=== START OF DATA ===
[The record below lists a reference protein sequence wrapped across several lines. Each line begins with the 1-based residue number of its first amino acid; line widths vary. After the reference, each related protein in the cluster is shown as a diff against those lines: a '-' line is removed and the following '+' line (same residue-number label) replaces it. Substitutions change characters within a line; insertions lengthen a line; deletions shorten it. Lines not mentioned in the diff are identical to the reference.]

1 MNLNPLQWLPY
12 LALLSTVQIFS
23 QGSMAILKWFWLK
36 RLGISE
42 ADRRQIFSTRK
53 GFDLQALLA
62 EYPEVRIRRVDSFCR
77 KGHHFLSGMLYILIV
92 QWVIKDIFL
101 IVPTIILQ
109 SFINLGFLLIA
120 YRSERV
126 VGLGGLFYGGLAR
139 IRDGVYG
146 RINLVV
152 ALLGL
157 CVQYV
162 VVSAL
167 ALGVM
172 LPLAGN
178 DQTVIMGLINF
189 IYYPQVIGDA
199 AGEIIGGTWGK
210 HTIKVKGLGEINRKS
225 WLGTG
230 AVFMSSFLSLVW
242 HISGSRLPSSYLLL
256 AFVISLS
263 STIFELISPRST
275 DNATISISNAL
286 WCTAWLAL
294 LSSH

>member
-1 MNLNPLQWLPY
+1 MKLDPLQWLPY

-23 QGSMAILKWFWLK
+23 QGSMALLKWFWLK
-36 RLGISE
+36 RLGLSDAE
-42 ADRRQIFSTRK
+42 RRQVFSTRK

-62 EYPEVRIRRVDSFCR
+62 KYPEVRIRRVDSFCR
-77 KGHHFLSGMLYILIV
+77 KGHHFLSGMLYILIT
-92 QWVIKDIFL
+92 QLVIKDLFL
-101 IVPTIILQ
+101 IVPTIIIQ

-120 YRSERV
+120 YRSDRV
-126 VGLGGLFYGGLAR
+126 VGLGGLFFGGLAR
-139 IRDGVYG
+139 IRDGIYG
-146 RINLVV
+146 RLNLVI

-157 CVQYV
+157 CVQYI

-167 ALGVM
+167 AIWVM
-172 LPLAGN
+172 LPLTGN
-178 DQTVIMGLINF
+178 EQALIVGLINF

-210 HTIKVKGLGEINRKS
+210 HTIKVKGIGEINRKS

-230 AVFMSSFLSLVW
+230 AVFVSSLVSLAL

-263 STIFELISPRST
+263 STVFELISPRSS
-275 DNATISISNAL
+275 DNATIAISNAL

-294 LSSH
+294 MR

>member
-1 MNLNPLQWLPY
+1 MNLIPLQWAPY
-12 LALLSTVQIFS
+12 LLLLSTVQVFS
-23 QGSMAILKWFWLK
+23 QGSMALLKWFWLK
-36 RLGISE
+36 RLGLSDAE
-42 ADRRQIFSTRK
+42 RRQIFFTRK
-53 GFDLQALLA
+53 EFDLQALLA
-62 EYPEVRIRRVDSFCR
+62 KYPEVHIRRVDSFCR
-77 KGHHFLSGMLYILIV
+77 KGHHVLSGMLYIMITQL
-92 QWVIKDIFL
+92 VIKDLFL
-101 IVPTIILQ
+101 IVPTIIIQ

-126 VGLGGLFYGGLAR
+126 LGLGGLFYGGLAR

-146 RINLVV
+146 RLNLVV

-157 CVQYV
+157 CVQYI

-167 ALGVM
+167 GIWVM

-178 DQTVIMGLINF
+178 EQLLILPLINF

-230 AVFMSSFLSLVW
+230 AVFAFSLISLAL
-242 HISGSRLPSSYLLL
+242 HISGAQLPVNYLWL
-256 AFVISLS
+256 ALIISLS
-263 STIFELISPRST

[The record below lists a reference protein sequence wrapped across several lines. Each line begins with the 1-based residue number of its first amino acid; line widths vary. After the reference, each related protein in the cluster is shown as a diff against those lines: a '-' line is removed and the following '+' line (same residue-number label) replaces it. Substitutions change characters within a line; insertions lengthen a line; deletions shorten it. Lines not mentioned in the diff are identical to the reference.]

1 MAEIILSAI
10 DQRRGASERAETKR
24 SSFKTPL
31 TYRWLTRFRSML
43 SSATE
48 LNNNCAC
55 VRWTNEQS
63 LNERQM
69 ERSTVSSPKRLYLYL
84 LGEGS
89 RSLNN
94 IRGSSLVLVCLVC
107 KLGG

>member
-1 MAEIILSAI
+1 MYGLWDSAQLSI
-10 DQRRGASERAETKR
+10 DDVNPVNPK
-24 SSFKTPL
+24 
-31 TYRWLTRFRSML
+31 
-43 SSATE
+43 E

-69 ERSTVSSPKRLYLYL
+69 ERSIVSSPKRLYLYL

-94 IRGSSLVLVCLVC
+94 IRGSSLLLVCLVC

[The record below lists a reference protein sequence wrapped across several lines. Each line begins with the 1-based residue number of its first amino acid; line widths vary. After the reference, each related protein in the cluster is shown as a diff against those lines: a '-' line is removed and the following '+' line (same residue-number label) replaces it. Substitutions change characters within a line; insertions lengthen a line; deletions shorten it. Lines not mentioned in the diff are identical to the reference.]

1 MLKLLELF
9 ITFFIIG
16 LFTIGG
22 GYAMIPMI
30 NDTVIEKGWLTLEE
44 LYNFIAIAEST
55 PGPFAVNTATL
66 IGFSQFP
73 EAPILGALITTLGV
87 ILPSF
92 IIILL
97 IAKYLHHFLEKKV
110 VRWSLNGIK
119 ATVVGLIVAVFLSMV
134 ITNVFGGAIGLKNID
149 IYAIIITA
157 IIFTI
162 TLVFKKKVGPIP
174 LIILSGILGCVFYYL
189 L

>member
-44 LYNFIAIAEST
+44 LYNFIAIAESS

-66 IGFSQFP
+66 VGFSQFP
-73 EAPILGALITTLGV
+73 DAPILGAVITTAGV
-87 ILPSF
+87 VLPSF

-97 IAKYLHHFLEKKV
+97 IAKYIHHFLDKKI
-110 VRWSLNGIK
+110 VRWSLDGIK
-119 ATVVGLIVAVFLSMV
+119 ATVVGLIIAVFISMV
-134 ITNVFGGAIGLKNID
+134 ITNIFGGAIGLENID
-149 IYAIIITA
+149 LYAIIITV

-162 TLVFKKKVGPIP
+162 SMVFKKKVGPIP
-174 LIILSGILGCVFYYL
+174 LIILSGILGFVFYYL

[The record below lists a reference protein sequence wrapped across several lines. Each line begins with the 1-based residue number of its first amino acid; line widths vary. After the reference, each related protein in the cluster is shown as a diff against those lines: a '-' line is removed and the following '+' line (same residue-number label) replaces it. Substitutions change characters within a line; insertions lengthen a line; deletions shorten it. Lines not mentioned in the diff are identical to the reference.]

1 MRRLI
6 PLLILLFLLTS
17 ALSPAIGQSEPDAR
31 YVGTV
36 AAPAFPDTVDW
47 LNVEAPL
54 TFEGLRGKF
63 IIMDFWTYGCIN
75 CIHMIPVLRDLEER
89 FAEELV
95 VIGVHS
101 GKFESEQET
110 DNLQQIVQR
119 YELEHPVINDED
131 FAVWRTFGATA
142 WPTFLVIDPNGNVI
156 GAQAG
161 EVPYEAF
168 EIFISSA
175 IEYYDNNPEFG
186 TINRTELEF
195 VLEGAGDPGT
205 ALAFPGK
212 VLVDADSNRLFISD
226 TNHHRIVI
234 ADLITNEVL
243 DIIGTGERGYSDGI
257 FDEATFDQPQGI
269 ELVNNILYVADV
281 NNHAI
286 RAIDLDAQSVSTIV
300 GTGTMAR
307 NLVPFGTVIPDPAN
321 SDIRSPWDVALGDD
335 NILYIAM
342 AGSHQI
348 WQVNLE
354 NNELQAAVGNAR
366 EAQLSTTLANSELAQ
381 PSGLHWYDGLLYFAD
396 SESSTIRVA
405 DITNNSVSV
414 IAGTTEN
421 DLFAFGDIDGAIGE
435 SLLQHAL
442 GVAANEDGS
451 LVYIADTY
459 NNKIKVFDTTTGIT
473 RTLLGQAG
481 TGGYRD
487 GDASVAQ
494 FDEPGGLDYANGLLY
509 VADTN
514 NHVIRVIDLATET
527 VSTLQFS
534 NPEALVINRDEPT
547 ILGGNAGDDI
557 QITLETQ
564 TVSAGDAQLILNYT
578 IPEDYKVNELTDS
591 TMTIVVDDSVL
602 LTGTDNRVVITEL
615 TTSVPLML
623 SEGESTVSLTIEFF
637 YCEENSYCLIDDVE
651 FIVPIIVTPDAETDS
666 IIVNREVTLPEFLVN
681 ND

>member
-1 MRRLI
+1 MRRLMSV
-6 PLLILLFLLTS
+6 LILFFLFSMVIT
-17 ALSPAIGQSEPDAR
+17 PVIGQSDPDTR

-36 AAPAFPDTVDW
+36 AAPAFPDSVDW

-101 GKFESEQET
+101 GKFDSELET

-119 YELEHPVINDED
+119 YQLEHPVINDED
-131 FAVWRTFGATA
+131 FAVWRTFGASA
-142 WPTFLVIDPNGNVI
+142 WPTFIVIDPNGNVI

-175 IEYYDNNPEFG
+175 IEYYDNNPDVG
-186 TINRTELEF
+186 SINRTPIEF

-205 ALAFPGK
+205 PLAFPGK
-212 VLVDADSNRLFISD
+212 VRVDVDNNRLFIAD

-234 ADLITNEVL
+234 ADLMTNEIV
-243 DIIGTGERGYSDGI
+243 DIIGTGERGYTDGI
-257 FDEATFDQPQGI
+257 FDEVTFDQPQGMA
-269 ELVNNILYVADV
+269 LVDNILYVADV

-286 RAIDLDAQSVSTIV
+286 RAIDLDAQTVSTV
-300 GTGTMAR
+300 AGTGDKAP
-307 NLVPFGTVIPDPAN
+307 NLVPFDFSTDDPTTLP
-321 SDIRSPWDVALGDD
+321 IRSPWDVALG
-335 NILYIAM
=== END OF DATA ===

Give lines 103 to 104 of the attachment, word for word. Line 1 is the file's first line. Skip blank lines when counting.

+157 CVQYI

-167 ALGVM